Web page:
Starring: Michael Caine, Harvey Keitel, Rachel Weisz, Jane Fonda, Paul Dano
Director: Paolo Sorrento
Sitting on top of a suitably miserable Mark Kozelek score, Youth follows the story of a lifelong friendship between Fred Ballinger (Caine), a retired and revered classical composer and Mick Boyle (Keitel), a seasoned film director, as they both attempt to relax at their yearly spa retreat. Ballinger’s daughter and personal assistant Lena (Weisz) is also staying with her father as he routinely beats off an emissary from the Queen attempting to get him to come out of retirement for one last time. Only Lena, movie star Jimmy Tree (Dano) and the eventual arrival of Miss Universe challenges the average spa resident age to edge below eighty.
Spending most of its time reminiscing and recalling lost memories, Youth is concerned with how we look back on life as age catches up with us; a poesy of educated recollection. The dialogue is lovely and thought-provoking, wistfully poetic in places, lightly humorous in others and it’s a joy to watch when it delivers. However, it can at times feel like a set of wonderful scenes rather than something more coherently whole; a collection of related verse.
It’s refreshing to see a relatively low(ish) budget independent film with three Oscar winners (Caine, Weisz, Fonda) and one Oscar nominee (Keitel) on its cast list, all coexisting without any apparent ego or screen-time envy. Youth relishes taking its time, at no point insisting on five second shot cutting; discussions are captured through patient slow camera panning, giving the dialogue the freedom it needs to feel natural and have space.
It’s too easy to forget how genuine and capable an actor Michael Caine is and it’s refreshing to see him letting his acting take centre stage and not hiding behind the whims of throwaway action character sidekicks. Keitel is equally impressive and genuine and Weisz revels in the intricacies of long emotional close-ups. And this is where Youth succeeds; very good actors giving very good performances with a well-crafted thoughtful script, set to a background of beautiful Swiss vistas.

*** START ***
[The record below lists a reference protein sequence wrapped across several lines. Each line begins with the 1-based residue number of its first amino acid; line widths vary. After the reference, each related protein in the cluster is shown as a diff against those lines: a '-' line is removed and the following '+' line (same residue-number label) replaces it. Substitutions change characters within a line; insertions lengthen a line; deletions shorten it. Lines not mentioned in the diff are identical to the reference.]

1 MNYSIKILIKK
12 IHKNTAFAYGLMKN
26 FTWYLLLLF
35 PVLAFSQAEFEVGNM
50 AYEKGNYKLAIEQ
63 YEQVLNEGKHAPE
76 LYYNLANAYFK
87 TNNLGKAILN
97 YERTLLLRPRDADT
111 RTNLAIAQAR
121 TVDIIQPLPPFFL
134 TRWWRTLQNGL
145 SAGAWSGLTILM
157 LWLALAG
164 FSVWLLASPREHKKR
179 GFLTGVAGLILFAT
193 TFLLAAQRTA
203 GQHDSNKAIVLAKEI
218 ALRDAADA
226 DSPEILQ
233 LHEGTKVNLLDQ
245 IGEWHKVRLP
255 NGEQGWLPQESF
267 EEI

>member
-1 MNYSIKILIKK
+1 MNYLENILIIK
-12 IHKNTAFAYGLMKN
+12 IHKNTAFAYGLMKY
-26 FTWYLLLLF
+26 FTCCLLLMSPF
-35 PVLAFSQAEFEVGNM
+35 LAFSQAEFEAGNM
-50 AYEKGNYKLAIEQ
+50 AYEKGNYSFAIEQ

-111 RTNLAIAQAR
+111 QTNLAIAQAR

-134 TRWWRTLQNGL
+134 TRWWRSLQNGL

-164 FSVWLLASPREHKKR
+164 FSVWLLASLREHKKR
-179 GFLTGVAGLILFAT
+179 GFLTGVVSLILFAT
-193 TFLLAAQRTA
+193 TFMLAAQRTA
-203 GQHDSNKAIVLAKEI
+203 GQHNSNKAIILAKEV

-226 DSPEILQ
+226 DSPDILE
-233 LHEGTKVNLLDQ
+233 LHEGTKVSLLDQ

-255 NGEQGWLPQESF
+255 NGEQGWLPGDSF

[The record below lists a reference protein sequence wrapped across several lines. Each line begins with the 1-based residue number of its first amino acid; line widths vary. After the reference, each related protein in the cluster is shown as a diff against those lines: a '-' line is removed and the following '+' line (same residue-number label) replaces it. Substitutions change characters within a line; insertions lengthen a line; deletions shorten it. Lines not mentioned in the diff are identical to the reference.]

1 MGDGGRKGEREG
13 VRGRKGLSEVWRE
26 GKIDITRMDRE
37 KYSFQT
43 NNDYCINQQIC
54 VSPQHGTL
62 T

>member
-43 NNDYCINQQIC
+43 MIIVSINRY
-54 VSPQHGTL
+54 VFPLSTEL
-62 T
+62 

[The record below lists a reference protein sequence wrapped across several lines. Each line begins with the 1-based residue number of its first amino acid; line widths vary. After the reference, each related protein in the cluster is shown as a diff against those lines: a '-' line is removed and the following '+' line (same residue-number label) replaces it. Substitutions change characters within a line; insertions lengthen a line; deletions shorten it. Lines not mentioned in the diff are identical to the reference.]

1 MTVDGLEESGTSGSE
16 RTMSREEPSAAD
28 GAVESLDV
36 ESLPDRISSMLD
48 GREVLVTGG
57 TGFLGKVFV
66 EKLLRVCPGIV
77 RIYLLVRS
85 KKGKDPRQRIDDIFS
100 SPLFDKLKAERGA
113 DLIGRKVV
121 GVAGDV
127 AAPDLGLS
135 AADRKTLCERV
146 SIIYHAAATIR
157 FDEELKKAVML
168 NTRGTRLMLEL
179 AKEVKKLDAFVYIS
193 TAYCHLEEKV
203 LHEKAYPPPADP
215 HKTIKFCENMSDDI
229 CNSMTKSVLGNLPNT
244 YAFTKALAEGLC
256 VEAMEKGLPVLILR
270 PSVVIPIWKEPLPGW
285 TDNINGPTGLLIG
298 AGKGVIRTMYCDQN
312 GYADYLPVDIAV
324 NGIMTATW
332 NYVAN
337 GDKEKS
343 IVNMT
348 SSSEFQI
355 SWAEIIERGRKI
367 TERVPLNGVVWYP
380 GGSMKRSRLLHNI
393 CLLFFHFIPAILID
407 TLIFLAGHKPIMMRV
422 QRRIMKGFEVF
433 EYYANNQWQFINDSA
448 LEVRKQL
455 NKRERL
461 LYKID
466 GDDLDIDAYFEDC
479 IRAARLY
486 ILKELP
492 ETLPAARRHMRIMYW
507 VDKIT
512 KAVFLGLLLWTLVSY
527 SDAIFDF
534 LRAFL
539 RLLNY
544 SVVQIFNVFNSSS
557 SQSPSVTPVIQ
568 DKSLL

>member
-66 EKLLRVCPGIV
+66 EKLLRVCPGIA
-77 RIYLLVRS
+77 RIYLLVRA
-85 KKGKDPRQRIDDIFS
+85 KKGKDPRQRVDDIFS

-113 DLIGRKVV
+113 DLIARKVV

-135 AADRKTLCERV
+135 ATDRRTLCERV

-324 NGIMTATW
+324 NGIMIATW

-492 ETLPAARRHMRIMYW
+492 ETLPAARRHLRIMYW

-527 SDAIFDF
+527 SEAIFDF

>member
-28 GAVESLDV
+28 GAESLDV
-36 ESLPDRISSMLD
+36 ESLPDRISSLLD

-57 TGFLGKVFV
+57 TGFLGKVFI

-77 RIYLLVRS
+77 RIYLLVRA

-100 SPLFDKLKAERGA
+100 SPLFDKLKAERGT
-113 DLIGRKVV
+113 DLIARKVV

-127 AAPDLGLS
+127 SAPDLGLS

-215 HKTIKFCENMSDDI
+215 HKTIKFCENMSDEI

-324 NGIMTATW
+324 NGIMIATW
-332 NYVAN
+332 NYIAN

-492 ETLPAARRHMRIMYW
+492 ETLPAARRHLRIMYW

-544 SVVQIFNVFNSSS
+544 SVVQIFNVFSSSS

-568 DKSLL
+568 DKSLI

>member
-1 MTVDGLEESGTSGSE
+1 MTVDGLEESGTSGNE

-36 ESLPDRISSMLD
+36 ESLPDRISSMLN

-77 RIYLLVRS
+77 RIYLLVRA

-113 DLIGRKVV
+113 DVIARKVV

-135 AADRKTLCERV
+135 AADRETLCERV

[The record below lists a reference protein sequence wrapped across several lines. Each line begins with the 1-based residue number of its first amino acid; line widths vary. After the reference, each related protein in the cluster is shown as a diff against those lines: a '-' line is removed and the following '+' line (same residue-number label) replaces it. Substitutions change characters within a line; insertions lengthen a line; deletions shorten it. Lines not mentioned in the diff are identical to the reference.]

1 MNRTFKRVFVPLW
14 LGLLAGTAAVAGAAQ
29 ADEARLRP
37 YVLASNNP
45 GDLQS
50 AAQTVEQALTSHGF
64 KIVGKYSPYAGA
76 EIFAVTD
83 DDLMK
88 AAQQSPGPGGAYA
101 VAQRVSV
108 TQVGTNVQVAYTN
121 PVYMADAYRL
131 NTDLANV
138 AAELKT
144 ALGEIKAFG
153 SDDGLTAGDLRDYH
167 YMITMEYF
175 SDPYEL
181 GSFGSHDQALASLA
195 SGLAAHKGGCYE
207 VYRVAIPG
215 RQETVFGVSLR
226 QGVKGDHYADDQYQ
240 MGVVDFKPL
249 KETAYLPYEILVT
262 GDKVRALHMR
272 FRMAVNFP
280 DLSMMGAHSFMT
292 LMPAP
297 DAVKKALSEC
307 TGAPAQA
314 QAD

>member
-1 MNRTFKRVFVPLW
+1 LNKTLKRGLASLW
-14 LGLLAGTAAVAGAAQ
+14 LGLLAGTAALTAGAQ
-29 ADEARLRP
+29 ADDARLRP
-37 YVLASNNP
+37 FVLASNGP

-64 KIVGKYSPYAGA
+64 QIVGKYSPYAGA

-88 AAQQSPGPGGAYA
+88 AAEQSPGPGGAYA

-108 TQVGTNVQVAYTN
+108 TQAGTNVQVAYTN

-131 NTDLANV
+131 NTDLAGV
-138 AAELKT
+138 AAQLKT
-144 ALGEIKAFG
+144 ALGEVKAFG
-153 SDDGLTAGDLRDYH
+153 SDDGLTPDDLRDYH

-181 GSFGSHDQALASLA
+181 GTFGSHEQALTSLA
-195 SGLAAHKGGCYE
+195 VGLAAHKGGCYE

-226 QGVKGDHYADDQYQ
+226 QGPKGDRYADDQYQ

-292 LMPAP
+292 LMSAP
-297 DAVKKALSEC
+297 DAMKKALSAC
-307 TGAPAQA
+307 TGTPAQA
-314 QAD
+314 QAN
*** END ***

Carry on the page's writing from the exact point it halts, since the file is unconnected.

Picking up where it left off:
There are servings of the peculiar sprinkled around too as Sorrento allows his eccentricities to bubble over, sometimes succeeding but occasionally feeling awkward and perplexing. Ballinger conducting a field of cows is quaintly charming, an overweight-era Diego Maradona pottering about the pool on an oxygen tank however is not and feels odd and misplaced. The inclusion of Paloma Faith as herself seems more like product placement than a quirky cameo.
The problem with Youth is that for all its reminiscence and poetic melancholy there isn’t really much of a story here, not enough meat on the artsy bones, and thus it too often feels somewhat flimsy and whimsical. Although Youth is an enjoyable film to sit through, once a few of the nicer quotes and the cranky scenes have slipped from your memory, there just won’t be much to remember it by.
6 / 10